Here’s How OB-GYNs Feel About HB62, The North Carolina Abortion Pill Bill
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A new bill introduced in North Carolina may keep people seeking a safe, non-surgical abortion from accessing it. Called North Carolina House Bill 62, the piece of legislation seeks an amendment to the already controversial Women's Right to Know law, which not only requires doctors to provide certain information to those seeking an abortion in advance of the procedure, but makes those who want to get an abortion wait 72 hours after receiving the information before they're allowed to have the procedure performed. At the crux of HB 62 is a bizarre and unsubstantiated "abortion reversal" movement — as the San Diego Union-Tribune describes it, a "push for amendments require health providers who prescribe abortion medications to tell patients that 'it may be possible to reverse the effects of the abortion if the pregnant woman changes her mind, but that time is of the essence'" — and, indeed, the proposed legislation would require doctors to advise people they could have the opportunity to reverse their abortion.

The problem, two OB-GYNs tell Bustle, is that there is no medical evidence to back up this claim.

Non-surgical abortions during the first 13 weeks of pregnancy are generally completed with two oral tablets (RU-486), which are effective 70 days from a first missed period. The first tablet contains Mifepristone and works by blocking the hormone progesterone thus causing the uterus to contract and end the pregnancy. A second drug, Misoprostol (or Cytotec), is taken at home to ensure the process is complete. People usually experience what feels like a heavy period after taking the pills.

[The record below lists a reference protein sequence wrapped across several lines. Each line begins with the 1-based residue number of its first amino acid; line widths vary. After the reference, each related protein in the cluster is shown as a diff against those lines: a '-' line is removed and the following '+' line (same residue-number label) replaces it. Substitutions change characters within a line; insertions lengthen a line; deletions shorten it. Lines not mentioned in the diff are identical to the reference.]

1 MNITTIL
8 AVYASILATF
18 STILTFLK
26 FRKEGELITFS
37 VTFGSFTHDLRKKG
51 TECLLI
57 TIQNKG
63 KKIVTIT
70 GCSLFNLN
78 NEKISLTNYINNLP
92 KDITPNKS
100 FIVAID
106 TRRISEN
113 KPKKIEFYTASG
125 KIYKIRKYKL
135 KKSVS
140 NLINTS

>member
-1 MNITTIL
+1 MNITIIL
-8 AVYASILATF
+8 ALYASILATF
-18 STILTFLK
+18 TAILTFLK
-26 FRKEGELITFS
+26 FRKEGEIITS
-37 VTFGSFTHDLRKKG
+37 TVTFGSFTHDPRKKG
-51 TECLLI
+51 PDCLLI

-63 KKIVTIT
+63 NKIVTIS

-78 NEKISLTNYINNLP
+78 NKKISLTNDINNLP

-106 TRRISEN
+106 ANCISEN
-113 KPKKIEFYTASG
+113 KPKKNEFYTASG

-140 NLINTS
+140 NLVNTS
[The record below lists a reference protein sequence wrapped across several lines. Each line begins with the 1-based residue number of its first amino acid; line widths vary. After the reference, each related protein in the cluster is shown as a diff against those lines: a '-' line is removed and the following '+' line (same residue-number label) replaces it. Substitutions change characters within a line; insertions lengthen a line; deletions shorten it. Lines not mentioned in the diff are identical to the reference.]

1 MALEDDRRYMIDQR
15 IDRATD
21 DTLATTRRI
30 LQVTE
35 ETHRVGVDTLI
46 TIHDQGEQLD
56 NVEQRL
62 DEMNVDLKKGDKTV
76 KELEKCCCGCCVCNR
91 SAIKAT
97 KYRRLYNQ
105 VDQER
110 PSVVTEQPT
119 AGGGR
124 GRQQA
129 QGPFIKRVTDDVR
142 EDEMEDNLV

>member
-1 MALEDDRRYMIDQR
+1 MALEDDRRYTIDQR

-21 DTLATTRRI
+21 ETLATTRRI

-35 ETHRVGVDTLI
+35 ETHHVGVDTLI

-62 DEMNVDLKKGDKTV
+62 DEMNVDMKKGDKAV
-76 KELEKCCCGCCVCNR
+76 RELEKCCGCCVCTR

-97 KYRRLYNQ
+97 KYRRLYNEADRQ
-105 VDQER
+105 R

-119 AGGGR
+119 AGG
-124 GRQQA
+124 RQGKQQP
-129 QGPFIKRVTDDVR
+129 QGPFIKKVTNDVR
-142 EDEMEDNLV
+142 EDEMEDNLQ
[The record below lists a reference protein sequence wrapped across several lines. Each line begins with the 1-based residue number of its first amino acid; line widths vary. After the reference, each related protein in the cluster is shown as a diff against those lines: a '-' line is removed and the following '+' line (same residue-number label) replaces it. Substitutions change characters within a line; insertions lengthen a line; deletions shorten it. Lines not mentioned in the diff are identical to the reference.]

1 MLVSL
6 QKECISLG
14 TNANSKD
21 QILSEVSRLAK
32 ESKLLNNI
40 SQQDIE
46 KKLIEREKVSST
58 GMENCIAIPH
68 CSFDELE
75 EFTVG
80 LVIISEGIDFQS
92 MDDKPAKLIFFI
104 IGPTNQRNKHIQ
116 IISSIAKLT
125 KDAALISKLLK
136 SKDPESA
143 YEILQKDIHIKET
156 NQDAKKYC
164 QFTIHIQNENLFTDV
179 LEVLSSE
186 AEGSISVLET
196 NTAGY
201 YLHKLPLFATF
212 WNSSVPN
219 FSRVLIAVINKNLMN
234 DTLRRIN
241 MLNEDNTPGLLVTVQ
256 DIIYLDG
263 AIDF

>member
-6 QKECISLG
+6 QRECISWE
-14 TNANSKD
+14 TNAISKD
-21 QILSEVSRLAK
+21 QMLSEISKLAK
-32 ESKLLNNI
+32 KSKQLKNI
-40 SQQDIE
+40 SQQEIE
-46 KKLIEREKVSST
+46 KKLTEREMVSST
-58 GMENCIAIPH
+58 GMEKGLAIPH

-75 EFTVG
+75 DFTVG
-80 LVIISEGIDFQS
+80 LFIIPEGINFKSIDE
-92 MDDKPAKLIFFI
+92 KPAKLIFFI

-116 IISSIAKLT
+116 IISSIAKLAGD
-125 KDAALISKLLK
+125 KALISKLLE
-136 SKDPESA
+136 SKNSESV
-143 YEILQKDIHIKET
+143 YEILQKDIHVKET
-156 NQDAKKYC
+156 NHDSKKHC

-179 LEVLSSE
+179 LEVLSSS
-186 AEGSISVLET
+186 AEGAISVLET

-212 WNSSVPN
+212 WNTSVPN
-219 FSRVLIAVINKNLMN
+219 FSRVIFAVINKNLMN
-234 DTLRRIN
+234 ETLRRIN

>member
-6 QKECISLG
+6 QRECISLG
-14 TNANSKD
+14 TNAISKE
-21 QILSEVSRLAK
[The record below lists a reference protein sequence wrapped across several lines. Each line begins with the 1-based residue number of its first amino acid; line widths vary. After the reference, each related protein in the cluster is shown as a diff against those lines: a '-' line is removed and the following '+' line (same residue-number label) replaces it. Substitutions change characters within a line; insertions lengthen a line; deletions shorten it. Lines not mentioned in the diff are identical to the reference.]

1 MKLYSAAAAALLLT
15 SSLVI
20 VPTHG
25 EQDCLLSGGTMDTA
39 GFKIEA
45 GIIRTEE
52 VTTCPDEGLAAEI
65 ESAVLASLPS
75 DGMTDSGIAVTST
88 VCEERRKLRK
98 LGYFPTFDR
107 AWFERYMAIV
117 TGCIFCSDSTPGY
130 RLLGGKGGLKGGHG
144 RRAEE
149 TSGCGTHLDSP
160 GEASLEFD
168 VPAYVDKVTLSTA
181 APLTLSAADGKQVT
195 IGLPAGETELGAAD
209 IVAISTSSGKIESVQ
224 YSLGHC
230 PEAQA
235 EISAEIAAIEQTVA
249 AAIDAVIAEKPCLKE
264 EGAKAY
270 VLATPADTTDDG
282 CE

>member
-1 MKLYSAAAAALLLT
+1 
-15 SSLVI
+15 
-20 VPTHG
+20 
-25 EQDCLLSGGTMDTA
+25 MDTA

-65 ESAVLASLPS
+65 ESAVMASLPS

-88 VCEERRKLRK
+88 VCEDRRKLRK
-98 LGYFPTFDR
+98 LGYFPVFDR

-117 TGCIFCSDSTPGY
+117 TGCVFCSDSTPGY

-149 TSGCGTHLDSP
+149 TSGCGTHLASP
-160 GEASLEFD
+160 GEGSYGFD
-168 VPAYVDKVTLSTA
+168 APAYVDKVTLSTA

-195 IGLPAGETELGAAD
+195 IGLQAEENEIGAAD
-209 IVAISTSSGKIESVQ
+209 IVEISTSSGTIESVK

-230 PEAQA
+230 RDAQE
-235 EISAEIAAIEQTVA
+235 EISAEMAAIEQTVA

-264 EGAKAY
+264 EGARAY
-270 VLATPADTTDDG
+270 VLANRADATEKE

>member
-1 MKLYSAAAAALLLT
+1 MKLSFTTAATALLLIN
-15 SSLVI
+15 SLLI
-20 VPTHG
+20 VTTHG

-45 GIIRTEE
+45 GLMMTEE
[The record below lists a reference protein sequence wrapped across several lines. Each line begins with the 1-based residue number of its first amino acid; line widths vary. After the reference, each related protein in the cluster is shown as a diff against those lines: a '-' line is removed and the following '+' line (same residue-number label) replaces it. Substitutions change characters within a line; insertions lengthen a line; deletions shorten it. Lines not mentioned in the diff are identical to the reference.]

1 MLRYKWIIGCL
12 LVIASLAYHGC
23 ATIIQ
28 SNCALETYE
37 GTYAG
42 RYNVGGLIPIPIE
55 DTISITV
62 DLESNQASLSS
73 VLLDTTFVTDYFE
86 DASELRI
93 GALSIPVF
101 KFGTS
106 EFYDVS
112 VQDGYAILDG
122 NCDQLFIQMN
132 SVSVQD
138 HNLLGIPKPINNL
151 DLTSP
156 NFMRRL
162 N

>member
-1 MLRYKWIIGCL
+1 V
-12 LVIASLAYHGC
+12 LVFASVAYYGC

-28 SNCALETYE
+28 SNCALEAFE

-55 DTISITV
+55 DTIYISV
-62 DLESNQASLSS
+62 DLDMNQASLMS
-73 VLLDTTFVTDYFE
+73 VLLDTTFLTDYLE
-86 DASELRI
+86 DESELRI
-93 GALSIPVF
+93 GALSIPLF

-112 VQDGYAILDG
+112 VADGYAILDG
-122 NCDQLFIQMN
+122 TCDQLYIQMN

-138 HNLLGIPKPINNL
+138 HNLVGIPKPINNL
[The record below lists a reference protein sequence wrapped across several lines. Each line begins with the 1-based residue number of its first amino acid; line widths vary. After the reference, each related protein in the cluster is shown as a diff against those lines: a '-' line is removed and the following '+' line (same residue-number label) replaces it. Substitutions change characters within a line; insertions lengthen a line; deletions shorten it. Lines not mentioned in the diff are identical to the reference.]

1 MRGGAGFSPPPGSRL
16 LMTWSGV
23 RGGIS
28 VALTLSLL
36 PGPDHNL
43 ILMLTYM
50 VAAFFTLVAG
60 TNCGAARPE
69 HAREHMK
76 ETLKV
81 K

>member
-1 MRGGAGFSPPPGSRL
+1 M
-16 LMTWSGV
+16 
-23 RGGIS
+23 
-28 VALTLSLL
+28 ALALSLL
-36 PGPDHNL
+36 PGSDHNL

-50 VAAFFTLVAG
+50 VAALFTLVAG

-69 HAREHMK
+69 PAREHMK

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House Bill 62 states that immediately prior to administering Mifepristone, the doctor must inform the patient that it is possible to discontinue a medication-induced abortion by not taking the prescribed Misoprostol and taking progesterone to reverse the effects of the Mifepristone. However, since the patient usually takes Misoprostol at home, section B of the bill requires a second trip to the doctor so the physician can do an ultrasound to provide proof to the patient that fetal death has occurred before providing her with Misoprostol. If a heartbeat is detected, which can occur in 30 to 50 percent of medication abortions (which, in turn, is why taking the Misoprostol is important), the doctor would then be required to advise the patient that progesterone could be prescribed to reverse the abortion.

But doctors say the abortion reversal claim is not backed up by evidence, which means the bill potentially requires them to provide false information to patients. According to the American Congress of Obstetricians and Gynecologists (ACOG), a 2012 case series describes six women who took Mifepristone and then had a series of progesterone injections. The paper details a handful of experiences where women received varying regimens of injected progesterone in an uncontrolled study. But because the study was of only six women with no control group, it does not provide evidence that progesterone was responsible for the reported outcomes. In addition, there was no oversight of an institutional review board, or an ethical review committee, for this intervention.

"There is no evidence that the progesterone reverses abortion — no data that it makes any difference at all," ACOG Arizona Chair Dr. Ilana Addis tells Bustle.